Why Intensity is the Key to Unlocking your Post-COVID Sales Growth

By Bob Wiesner, Managing Partner, Americas, The Artemis Partnership, and Author, Winning Is Better
A group of arrows in different colors shooting upwards

As we continue to move forward in 2021, I sense a high degree of optimism – although it is tempered by an expectation that the value of each new opportunity may be lower. This means that meeting past revenue targets means companies will need to win more pursuits. Fortunately, for companies willing to change their approach to capturing new business, that’s quite possible.

So many business leaders are carefully mapping out a strategy for emerging from COVID-19 by planning how they can get off to a quick start renewing or earning the confidence of their people, their customers, and the market. Key to achieving success won’t necessarily mean simply going back to the way things were done before the virus. The new math of the post-COVID-19 era tells us such a strategy is not likely to work.

Pre-coronavirus, many companies approached business development as a simple numbers game: Get into as many pursuits as you can, and then receive – and respond to – as many RFPs as possible. This often meant turning things around quickly, leaning on your resources, and repurposing relevant materials from pursuit to pursuit.

Intensity matters
On a pure numbers basis, this was an efficient way to operate. Under the new set of rules, however, sheer efficiency plays miss the mark. Buyers today are devoting more time and attention to proposals. They can tell who has put legitimate (even extra) effort into the pursuit and who hasn’t. There’s a high correlation between this observation and winning or losing. I call this difference maker “intensity.”

Intensity goes beyond the amount of time you put into a pitch. It involves the depth you’re willing to go to learn more than your competitors about decision makers and what really matters to them. It’s the perception you create that communicates your passion for the project and for the well-being of the prospect and their business. It’s replacing generic materials with focused, customized communication. Ultimately, it’s how much you show that the entire pursuit was about them and not about you.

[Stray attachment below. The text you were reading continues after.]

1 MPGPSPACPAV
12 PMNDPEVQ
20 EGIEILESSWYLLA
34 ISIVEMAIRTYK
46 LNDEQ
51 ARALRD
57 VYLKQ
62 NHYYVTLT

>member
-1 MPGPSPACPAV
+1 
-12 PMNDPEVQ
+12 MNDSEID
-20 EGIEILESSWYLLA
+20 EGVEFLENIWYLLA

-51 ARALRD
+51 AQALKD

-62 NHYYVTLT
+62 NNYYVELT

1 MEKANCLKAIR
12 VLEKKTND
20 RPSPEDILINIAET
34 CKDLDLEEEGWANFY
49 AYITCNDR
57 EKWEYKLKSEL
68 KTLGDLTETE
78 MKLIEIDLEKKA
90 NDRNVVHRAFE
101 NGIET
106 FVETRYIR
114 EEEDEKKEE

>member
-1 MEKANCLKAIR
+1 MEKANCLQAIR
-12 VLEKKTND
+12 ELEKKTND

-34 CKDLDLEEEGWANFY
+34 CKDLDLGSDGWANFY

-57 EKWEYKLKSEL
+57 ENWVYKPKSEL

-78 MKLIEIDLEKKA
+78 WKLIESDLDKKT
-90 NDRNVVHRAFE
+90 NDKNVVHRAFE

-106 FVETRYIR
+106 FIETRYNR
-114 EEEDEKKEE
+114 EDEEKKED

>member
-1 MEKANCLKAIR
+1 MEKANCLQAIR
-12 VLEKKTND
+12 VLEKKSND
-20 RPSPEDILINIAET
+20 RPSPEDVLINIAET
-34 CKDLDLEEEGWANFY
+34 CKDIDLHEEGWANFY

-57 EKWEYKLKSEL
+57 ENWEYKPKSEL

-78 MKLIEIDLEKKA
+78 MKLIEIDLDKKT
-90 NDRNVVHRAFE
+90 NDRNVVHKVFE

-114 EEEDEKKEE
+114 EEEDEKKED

Achieving intensity – and the win – involves a number of behavior shifts:

  1. Downplay the generic. Buyers conclude “low intensity” when they see pursuits loaded with boilerplate materials – where proposals and orals start with tons of information about the pursuing organization, not the prospect. Sure, the process was efficient for the pursuer. But efficiency in new business is folly.
  2. Think smart. During tough times, a natural inclination is to pursue every opportunity possible. That’s understandable; survival instinct is real. If you’re honest with yourself, though, you know not all pursuits are winnable – and not all winnable opportunities are worth winning. With a strategic approach, you’ll pitch less and win more.
  3. Remember the “H.” We operate in a B2B world, but we’re all people. While you may sell to other businesses, in the end you succeed based on how well you achieve B2H (business-to-human) engagement. That is true regardless of what you’re selling – and that’s why it’s important to engage with individuals.
  4. Don’t wait for the “R.” To win more, you need to get in front of the RFP. Start building your relationships with strategic targets now, even if an RFP isn’t on the horizon. By the time the RFP drops, you want to be considered in the top two contenders.
  5. Be self-aware. Do you really know why you win and why you lose? Do you really know what current clients and prospects think of you? Client-centric organizations care about this, yet every one still has significant blind spots that make improvement tough; make the investment to know what they are.
  6. Focus on trust. I’m not going out on a limb when I say your credentials mean less than you think – probably much less. Artemis research tells us that decision makers today are putting a much higher premium on the pursuit team’s trustworthiness. Know what you must do to demonstrate that you’re trustworthy. And then do it.
  7. Be present. I recently asked a decision maker at a billion-dollar institution their perception of a company pursuing their business. They said, “They can’t just show up once a year when an RFP is about to be issued and expect that we’re going to think highly of them.” Higher win rates require the long game. Nurture relationships deeply and frequently.

“High intensity” is demonstrated through the deep understanding the pursuit team demonstrates about the opportunity, the prospect, and the issues that matter. It’s there in the discussion or document that feels like it was prepared just for that prospect. And it shows in the well-prepared, confident, relaxed team that is easy for the prospect to connect with.

Intensity might not guarantee a win. But a lack of intensity almost certainly guarantees a loss. And, as we all know, winning is better!

Bob Wiesner is founder and managing partner, Americas, for The Artemis Partnership, a global consulting company helping clients win more new business and improve success rates for their most important pursuits. He is also the author of Winning Is Better.